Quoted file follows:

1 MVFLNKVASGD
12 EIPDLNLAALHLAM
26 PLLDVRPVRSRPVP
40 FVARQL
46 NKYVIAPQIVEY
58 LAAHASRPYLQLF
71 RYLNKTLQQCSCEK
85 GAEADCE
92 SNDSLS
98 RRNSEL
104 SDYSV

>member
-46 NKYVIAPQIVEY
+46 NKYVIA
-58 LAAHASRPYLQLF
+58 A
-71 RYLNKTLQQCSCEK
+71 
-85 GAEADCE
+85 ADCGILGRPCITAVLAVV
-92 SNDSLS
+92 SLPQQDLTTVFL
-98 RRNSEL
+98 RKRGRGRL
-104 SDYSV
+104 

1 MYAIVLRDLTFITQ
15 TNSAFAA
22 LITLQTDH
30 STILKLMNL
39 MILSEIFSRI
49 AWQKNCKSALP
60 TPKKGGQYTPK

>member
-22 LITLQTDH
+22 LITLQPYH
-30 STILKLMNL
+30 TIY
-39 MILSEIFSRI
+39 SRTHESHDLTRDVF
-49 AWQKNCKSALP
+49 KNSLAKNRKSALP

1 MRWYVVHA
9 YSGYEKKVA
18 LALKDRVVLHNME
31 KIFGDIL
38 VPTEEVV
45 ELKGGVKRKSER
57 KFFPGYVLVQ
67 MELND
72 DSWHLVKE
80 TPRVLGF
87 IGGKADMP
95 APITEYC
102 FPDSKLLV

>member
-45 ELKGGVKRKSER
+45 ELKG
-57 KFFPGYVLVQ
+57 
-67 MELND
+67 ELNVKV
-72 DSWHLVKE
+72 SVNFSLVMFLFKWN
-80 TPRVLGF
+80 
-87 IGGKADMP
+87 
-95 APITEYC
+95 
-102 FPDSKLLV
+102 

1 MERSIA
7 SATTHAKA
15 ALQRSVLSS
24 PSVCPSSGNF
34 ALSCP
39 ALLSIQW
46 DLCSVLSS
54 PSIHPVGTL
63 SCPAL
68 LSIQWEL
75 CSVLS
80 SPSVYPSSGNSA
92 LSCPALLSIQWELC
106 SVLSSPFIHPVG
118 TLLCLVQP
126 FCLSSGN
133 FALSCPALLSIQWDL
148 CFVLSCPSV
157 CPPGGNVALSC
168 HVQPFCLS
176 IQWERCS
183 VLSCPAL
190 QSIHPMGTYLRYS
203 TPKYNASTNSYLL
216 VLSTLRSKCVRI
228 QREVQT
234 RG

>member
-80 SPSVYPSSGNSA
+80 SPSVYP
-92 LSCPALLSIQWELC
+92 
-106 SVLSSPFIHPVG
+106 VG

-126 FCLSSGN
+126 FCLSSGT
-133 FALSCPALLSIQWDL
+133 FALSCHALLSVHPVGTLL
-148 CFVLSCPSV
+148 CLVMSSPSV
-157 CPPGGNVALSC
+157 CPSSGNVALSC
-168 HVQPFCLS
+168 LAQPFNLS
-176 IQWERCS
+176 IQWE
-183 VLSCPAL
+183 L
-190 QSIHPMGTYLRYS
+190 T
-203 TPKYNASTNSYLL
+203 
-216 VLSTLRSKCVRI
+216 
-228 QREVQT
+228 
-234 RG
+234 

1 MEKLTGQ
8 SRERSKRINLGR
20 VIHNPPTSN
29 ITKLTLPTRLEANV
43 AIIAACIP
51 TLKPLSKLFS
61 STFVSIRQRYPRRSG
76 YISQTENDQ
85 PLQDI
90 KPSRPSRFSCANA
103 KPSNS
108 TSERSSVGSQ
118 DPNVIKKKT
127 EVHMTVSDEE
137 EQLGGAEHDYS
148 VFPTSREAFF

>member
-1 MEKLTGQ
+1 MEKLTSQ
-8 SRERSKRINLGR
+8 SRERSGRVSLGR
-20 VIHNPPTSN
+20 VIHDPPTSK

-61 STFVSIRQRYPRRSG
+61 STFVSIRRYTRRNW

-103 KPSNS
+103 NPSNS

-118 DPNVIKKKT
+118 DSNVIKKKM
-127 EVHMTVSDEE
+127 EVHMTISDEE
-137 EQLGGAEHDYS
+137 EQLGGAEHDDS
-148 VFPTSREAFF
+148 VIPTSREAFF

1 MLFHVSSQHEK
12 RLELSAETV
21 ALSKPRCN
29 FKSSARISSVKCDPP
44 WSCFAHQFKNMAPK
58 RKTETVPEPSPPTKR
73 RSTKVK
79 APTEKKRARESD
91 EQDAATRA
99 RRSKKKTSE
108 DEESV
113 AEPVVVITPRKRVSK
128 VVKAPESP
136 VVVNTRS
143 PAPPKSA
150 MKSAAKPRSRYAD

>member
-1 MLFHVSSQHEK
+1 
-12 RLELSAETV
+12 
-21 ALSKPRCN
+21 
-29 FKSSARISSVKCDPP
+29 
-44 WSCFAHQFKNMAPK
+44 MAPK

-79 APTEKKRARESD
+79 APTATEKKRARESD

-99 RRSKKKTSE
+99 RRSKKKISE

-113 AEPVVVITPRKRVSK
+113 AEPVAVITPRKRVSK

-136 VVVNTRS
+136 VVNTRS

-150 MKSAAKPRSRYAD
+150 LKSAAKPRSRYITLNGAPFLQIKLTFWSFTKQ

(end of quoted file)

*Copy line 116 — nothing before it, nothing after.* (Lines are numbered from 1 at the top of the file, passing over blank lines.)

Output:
+168 LAQPFNLS